Pay the Writers!
January 26, 2008
Acclaimed novelist and pioneering independent filmmaker John Sayles explains the Writers Guild strike (above) and the chance that it might spark a new awareness of the need for a renewed labor union movement:
I feel a lot of what this strike is about is corporations looking at their entertainment division and saying, “What’s the deal here? As the paradigm changes, can’t we turn this into Wal-Mart?” . . . it’s going to be awfully hard. It’s not easy for workers outside the entertainment industry to think of people inside the entertainment industry, especially the so-called creative people, as workers. They just don’t get that part of it… the hours and the sweat that goes into making a movie. And the salaries are higher. That’s why when Ronald Reagan first came to power and wanted to bust a union, he picked a well-paid bunch of people, the air traffic controllers. But then, when airplanes were about to crash all over the country, their successors got everything the original air traffic controllers were asking for. So it was a symbolic thing that Reagan did, but he knew he could do it because some of them made over $100,000 a year. Nobody was sympathetic to them.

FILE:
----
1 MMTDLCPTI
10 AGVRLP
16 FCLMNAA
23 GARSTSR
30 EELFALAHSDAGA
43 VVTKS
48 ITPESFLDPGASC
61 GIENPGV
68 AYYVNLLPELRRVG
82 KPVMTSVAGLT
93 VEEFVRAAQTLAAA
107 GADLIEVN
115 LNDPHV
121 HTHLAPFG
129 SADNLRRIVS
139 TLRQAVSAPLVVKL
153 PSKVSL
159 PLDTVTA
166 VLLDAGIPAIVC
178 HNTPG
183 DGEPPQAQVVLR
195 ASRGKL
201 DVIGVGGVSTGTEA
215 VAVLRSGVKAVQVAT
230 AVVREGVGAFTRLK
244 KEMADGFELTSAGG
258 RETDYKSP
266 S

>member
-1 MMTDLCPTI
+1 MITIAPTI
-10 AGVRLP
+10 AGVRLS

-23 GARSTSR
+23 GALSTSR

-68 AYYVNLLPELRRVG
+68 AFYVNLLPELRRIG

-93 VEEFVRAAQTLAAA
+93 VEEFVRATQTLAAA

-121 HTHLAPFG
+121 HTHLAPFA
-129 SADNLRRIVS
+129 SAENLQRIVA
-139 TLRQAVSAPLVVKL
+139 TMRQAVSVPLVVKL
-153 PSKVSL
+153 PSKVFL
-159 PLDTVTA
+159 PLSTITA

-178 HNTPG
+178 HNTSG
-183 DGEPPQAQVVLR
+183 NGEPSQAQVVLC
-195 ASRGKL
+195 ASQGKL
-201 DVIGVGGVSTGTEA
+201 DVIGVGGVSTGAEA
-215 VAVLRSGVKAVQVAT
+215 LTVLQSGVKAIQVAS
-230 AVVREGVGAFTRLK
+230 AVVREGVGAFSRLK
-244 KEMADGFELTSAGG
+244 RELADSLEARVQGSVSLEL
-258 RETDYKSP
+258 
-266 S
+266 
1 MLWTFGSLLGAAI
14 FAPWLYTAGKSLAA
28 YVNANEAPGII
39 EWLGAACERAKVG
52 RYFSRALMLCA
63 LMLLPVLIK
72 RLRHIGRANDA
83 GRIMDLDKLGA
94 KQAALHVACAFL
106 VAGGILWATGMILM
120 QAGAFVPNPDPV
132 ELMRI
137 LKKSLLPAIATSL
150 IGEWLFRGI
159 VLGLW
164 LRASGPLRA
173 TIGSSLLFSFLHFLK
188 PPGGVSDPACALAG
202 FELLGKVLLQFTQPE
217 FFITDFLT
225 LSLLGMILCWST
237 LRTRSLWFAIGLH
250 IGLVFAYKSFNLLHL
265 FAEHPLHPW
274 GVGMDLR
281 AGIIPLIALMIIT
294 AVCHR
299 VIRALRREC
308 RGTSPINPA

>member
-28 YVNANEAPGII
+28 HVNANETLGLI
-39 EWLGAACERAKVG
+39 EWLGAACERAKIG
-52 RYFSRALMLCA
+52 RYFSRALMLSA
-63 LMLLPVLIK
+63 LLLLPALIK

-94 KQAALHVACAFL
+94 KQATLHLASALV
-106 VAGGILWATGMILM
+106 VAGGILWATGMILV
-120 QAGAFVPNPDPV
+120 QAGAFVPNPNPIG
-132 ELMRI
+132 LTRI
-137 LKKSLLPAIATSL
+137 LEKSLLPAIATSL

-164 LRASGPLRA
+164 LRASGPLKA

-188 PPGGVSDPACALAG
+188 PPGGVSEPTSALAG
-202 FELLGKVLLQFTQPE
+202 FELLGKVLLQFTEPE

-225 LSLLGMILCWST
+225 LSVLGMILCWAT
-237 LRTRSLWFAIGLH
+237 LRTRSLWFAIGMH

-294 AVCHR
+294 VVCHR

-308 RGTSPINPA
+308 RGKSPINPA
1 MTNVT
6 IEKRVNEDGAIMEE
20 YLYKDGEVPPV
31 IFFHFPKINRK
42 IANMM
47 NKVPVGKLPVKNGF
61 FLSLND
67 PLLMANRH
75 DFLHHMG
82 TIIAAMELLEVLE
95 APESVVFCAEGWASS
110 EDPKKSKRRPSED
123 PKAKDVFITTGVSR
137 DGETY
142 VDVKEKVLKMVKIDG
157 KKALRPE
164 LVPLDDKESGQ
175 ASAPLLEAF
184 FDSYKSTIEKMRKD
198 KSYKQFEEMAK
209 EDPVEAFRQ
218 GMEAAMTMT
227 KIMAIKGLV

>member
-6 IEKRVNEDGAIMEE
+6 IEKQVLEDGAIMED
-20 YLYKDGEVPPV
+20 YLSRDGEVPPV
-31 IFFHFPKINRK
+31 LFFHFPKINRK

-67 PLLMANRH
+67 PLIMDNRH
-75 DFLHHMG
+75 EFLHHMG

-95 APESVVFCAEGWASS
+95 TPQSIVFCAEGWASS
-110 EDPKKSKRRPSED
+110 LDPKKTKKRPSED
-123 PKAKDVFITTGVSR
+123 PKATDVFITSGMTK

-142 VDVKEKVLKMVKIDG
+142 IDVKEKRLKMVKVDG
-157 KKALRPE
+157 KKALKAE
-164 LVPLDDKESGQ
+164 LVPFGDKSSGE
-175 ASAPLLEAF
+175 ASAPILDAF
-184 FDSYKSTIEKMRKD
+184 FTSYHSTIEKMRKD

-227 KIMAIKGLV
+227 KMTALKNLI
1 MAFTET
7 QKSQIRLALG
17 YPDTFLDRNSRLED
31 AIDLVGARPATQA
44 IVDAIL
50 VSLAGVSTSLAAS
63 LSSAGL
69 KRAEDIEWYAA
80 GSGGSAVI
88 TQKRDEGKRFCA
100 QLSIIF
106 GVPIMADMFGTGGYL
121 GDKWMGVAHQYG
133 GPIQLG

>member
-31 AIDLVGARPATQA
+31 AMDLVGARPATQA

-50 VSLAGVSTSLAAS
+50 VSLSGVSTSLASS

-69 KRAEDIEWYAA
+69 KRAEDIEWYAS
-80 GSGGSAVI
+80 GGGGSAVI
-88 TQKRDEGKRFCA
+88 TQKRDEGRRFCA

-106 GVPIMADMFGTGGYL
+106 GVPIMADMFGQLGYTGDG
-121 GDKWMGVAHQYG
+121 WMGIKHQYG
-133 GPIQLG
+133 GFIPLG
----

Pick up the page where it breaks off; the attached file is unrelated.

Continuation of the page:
Hollywood’s hatred of writers is deep-seated and extraordinarily vindictive. Whether it’s the auteurs getting ready for ther profiles in Cineaste or the buffed-up actors getting Botox’d for Oscar night, everyone in the movie business understands that none of the glamorousness can happen until some disheveled writer who ought to spend more time at the gym figures out the dialogue and plotting that make movies work. They know that the film industry is an inverted pyramid with the point resting on top of the writer’s head, and if he shakes his head the whole thing topples.
And they hate it. They hate it the way Wal-Mart hates meatcutters unions and shelf-stockers who want a little more money per hour. They hate it the way wingnut radio squawkers hate anybody who wants to add a couple of nickels to the minimum wage. They hate it the way conservatives hate anybody who thinks the government should do something besides dole out corporate tax cuts and wait for magic marketplace fairies to put the world right.
Sayles has a new movie out called Honeydripper that’s perched atop my must-see list, but his place in the pantheon would be secure strictly on the basis of Matewan, his superb 1987 film about the West Virginia coal mine wars. Unfortunately, the film is available only in a substandard DVD edition with muddy sound, but if you haven’t seen it you should rent it (or put it on your Netflix queue) at once and hope that Criterion gets around to doing it justice sometime soon. It’s a direct, unvarnished film that reminds us of just how dangerous it was (and, in many parts of the world, still is) to be a union organizer: